These threaded text-based postings were the main data source in this study. Content analysis method was applied to qualitatively analyze the content of postings aiming at providing a richer view on learners’ cognitive engagement and the progression of the discussion. The researchers carefully studied all the transcripts, and used the coding schemas in Table 3 and Table 4 to identify learners’ cognitive engagement and grouped them into different levels. To increase the inter-rater reliability, negotiated coding approach was employed. The researchers coded the discussion transcripts, and later actively discussed and revised until all researchers arrived at a final agreement .
3. Results and Discussion
Analyses of discussion transcripts of 110 learners reveal that: (1) no significant difference in the quantity of discussion postings between two groups were found; (2) in each module the cognitive engagement levels presented in original and replying postings were much higher in experimental group; (3) cognitive engagement levels of original postings was progressively increased overtime in the experimental group, while it gradually decreased in the control group.
3.1. Comparison of the Quantity of Postings
As shown in Table 5, the experimental group posted slightly more messages in the online discussion. On average, each learner in the experimental group posted 1.06 original messages per week, while the control group posted 1.02; each learner in experimental group posted 1.77 replying messages, while the control group posted 1.71.
Although the data showed that the experimental group slightly outperformed control group in the quantity of discussion, the difference was not significant. Two reasons might account for this finding: (1) the discussion rule of “at least one original posting and two replies” ensured the control group learners’ participation; (2) mandatory grouping and students being told to discuss only within their own group limited their interactions with peers in other groups.
In each module, learners were required to contribute at least one original posting and reply to at least two people. However, we noticed that the actual numbers of original postings by each student per module in control group and experimental group were 1.02 and 1.05, respectively, and the replying ones were 1.76 and 1.77. This indicated that, on average, learners in this course were much more rubric-directed than self-directed. It seemed that they posted messages just to meet the minimum requirement in terms of the posting quantity. Once they reached the minimum requirement, the inquiry process ceased. To help learners recognize their ideas in discussion could be continually improved is important for driving them to a deeper level of inquiry . Further study is very much needed to understand how to motivate learners to make more extensive use of online discussion without being limited to the minimum requirements.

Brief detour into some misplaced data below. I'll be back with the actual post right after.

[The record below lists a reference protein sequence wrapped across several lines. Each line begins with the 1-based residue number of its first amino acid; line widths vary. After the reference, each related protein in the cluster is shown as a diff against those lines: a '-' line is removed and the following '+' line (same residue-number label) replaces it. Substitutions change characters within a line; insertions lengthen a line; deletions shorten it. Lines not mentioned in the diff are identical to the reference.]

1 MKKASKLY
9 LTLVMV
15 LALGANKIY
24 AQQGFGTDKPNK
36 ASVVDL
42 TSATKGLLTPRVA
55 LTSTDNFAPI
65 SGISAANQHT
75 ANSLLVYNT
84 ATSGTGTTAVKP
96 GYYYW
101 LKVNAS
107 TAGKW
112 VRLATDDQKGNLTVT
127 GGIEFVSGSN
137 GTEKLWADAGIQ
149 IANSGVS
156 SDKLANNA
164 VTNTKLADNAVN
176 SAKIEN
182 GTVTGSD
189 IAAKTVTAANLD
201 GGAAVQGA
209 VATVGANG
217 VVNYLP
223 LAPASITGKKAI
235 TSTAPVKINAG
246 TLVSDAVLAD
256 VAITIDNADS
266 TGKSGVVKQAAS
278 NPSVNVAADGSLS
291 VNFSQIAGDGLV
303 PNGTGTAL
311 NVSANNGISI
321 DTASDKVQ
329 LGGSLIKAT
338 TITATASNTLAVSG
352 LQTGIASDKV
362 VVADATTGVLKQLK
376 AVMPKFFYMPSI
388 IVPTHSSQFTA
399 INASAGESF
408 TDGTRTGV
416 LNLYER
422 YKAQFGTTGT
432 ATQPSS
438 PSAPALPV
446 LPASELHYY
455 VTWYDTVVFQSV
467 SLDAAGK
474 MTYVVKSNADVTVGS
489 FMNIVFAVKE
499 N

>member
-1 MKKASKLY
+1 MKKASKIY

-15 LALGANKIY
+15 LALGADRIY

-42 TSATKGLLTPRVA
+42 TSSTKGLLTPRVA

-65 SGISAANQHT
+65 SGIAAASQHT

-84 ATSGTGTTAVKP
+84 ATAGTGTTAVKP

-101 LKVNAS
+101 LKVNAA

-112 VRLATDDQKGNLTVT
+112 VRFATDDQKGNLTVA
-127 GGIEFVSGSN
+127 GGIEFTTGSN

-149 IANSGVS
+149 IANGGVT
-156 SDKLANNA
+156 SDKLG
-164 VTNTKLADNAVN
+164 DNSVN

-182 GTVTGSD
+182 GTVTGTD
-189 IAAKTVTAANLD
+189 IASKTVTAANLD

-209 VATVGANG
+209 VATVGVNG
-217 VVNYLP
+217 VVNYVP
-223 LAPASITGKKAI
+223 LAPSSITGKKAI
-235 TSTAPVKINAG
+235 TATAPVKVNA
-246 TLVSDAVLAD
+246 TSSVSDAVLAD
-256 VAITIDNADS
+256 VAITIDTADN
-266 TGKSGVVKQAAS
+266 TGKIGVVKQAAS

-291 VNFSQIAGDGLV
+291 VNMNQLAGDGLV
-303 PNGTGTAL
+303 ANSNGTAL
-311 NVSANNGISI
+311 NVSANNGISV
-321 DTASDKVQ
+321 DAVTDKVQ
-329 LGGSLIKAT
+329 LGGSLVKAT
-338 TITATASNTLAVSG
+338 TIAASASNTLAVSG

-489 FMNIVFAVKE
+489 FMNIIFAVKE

|Subjects||Total Number of Learners||Total Number of Postings||Total Number of Original Postings||Total Number of Replying Postings||Average Number of Postings per Learner|
3.2. Comparison of the Level of Cognitive Engagement
The cognitive engagement in original postings. As Figure 2 illustrated, the starting points of two groups were very close to each other, which indicated that these two groups demonstrated almost equivalent cognitive level in online discussions before the facilitating feedback intervention. However, after facilitating feedback was provided to the experimental group, the difference between two groups grew as time went by. Moreover, the cognitive level of online discussions in the experimental group rose overtime, while the control group showed a trend of gradual decline.
In addition, we noticed that, the experimental group’s cognitive level of discussions in every module was higher than that of the control group. On average, the mean cognitive level of experimental group was 3.84 and that of control group was 2.85. An independent sample T test showed that the difference of cognitive level of discussion between two groups was significant (t = 12.16, p < 0.001).